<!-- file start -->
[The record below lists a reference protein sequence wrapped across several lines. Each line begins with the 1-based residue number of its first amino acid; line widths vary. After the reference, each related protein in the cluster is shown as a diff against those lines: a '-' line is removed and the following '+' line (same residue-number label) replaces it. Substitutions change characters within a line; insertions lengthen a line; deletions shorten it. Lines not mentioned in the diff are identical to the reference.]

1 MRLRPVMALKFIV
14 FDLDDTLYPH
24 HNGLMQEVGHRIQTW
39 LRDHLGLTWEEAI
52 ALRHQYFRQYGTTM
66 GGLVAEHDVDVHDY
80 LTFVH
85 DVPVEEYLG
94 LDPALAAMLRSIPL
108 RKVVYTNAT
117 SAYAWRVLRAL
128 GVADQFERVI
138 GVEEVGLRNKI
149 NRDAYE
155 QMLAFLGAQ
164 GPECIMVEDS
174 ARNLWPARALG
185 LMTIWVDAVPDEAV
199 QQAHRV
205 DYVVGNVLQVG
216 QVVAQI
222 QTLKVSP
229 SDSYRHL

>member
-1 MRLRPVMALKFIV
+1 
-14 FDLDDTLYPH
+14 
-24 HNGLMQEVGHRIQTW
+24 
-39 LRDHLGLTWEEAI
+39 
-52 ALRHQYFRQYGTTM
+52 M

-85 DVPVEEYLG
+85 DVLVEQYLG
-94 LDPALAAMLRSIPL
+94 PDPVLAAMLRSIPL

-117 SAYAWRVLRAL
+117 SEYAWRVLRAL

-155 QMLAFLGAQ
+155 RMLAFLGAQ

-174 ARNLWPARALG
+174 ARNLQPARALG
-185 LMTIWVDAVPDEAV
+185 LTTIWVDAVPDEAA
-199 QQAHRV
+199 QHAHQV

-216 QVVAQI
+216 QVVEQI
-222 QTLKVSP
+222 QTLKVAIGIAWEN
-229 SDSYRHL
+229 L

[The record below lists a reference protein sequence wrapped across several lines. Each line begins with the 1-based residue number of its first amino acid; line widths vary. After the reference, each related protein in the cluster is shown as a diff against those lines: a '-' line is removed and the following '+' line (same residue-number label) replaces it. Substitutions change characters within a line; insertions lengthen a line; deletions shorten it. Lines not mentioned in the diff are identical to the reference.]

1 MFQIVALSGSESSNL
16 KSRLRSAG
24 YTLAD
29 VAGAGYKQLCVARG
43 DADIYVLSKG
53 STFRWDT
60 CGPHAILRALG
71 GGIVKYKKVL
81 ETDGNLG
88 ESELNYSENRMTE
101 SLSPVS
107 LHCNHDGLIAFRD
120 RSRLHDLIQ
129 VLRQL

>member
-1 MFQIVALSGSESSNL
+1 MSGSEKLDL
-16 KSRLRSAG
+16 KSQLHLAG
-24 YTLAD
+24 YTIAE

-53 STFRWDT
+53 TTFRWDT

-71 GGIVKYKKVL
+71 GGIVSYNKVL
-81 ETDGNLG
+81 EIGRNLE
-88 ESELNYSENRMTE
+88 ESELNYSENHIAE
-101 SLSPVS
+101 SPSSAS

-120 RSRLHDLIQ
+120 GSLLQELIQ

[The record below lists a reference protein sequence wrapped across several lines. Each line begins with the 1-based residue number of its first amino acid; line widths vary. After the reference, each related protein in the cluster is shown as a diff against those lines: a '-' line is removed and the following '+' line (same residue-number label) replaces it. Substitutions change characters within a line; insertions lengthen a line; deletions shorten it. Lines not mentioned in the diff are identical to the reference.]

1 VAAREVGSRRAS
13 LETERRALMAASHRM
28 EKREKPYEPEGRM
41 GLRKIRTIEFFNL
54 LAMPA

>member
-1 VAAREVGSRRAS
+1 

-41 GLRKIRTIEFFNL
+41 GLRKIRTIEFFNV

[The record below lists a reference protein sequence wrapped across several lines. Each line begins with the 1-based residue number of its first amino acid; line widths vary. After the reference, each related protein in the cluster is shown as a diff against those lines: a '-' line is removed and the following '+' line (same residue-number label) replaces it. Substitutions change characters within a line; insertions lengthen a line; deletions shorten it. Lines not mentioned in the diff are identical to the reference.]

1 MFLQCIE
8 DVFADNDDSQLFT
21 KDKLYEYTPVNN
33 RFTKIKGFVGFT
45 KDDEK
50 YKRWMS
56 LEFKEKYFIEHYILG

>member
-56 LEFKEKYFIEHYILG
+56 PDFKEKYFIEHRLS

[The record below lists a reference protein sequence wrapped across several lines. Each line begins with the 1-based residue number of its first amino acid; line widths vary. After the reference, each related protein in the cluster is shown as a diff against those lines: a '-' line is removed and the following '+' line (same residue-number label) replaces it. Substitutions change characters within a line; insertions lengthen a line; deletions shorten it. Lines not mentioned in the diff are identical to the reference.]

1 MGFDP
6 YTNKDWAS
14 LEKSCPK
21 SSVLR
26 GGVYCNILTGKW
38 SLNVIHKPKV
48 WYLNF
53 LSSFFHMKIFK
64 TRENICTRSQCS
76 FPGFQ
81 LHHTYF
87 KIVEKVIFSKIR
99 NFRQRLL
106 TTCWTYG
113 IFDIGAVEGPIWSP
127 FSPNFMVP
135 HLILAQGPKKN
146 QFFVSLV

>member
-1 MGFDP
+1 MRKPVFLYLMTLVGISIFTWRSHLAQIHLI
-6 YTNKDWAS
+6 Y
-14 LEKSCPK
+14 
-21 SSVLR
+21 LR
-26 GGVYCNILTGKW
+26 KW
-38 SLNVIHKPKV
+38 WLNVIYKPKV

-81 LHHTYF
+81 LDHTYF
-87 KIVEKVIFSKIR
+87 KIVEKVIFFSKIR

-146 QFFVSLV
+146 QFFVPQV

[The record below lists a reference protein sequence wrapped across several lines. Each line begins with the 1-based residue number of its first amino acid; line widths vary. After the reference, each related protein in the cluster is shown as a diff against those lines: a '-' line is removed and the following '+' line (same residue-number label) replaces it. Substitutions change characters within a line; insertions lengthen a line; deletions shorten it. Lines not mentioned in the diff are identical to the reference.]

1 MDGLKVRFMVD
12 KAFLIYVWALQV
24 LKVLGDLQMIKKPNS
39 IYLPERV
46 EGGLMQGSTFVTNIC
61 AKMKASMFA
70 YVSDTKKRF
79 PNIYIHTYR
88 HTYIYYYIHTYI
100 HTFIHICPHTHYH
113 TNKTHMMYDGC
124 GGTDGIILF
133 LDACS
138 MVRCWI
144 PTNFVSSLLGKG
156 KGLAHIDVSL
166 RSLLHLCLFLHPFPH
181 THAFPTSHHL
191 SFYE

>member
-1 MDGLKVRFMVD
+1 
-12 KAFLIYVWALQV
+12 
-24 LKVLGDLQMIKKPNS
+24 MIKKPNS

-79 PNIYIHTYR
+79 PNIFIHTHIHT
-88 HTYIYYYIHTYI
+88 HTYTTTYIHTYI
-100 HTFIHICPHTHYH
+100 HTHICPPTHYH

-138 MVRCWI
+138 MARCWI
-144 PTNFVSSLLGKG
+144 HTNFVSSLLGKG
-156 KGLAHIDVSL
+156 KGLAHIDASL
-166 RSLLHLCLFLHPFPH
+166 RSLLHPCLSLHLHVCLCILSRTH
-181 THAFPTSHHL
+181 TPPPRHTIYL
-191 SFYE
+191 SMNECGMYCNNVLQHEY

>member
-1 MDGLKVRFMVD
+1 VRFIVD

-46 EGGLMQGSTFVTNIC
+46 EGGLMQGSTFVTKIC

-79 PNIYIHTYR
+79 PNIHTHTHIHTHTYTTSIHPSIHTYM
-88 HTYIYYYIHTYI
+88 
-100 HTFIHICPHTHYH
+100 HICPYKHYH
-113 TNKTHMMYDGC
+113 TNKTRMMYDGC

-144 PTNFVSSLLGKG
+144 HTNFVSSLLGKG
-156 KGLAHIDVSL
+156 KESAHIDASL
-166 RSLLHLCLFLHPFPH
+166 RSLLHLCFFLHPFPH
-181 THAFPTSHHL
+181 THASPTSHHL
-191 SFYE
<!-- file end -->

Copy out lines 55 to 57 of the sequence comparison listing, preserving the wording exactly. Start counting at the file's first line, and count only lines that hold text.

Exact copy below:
+229 L

[The record below lists a reference protein sequence wrapped across several lines. Each line begins with the 1-based residue number of its first amino acid; line widths vary. After the reference, each related protein in the cluster is shown as a diff against those lines: a '-' line is removed and the following '+' line (same residue-number label) replaces it. Substitutions change characters within a line; insertions lengthen a line; deletions shorten it. Lines not mentioned in the diff are identical to the reference.]

1 MFQIVALSGSESSNL